We also know that some individuals, when confronted with life and death situations are able to perform what seem like superhuman feats, called "hysterical strength". Feats of hysterical strength are thought to be due to the CNS reducing any inhibitory input to the muscles and recruiting all the available motor units at the same time, all to generate these remarkable external forces that may allow, for example, a mother to lift an automobile off of her child.

    Weight lifting or throwing athletes also sometimes have remarkable days where they can lift more or throw significantly farther than on other days, creating personal records or even world records, which may also be reasonably explained by the CNS optimizing their motor unit recruitment patterns so that they can maximize their physical performance as may be suggested by the following research paper.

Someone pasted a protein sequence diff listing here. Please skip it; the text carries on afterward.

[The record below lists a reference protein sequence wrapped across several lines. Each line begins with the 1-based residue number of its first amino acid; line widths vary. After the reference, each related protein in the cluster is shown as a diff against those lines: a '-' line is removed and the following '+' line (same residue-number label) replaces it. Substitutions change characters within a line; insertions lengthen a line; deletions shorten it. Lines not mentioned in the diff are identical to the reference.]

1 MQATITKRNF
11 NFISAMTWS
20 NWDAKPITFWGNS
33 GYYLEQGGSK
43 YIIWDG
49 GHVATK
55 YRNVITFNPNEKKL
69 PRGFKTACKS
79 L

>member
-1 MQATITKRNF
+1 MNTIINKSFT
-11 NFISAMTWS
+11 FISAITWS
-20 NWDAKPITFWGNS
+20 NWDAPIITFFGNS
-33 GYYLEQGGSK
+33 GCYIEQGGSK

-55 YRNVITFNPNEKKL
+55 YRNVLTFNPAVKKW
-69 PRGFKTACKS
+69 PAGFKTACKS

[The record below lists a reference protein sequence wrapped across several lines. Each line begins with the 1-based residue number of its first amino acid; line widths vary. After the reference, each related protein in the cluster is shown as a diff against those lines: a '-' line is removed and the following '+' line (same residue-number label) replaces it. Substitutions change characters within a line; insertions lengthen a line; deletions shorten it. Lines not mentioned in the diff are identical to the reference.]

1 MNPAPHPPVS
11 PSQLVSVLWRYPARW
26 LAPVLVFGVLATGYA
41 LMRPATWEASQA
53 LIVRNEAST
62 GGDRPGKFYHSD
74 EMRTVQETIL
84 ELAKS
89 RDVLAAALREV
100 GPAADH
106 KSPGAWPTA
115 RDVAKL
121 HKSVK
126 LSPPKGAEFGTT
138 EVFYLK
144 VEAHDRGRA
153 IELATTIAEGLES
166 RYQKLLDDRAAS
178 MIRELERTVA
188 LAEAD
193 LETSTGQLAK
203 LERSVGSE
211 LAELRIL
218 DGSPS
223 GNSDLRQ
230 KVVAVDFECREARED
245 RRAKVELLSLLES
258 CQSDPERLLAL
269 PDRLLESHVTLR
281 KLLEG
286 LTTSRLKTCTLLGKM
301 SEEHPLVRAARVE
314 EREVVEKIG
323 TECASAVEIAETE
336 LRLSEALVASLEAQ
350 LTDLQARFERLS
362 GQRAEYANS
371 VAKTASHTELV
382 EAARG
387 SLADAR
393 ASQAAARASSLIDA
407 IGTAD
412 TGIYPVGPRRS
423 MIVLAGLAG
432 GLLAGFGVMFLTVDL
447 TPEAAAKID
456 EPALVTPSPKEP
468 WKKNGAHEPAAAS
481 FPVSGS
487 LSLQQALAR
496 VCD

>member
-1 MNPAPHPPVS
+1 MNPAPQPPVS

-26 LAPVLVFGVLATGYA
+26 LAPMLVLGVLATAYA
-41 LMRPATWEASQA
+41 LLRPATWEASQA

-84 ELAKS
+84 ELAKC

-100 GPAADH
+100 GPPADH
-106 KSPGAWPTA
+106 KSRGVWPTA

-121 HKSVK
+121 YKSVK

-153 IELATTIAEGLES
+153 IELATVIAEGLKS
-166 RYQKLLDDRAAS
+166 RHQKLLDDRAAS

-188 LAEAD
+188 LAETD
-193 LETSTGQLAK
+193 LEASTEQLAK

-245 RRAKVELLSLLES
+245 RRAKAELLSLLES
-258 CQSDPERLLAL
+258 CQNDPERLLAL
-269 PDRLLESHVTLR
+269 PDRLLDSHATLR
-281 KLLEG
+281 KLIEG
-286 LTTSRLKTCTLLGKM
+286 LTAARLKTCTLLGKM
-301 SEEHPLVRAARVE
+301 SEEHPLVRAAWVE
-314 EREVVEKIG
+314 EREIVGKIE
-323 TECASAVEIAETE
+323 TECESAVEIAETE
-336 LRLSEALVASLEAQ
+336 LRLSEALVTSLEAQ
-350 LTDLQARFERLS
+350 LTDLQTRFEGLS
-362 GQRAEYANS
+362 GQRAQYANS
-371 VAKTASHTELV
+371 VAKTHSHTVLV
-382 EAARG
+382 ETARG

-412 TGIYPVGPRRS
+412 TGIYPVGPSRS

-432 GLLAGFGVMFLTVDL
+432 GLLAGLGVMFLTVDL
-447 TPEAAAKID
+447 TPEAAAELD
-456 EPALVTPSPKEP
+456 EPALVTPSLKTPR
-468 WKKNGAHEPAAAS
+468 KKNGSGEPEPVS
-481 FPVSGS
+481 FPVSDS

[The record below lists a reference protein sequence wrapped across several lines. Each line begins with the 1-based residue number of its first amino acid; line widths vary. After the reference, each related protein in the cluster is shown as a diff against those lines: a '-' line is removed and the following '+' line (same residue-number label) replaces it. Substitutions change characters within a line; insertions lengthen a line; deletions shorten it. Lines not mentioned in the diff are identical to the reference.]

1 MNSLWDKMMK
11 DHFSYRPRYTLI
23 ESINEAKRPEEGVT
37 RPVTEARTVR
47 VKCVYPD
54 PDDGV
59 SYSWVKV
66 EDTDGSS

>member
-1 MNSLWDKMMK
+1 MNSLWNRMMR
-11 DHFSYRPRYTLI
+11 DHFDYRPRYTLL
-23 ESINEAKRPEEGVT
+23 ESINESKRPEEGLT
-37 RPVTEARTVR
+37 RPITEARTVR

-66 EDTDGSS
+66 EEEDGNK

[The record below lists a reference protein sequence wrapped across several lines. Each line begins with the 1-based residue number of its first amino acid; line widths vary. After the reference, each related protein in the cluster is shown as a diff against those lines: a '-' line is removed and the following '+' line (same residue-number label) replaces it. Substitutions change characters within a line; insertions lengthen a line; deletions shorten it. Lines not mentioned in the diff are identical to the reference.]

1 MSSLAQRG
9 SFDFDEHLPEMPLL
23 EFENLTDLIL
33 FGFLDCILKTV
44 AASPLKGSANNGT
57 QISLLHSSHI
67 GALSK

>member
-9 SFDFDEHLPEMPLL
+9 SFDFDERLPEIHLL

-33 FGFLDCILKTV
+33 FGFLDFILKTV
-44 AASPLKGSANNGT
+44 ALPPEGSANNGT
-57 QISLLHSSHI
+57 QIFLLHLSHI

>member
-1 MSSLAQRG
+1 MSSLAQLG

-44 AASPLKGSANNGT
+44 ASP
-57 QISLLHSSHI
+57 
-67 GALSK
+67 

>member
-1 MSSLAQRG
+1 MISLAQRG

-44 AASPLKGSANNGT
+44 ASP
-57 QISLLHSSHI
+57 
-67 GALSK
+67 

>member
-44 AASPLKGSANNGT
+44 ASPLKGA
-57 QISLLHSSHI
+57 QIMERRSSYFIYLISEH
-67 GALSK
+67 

Therefore, because of these facts, I would not readily assume that distraction of the CNS with different thought processes or "mental images" does not change the external forces generated by maximal volitional contractions such as in the video shown above. Of course, if you wanted to perform this experiment correctly, a force gauge would be need to be used to quantify the force generated by the muscles using different mental images in the subject to see the percentage change in force and whether this is a consistent observation, or just a random isolated observation that is being video-taped for promotion of some other product.

    Sounds like a job for ..........the Podiatry Arena Myth Busters!!:drinks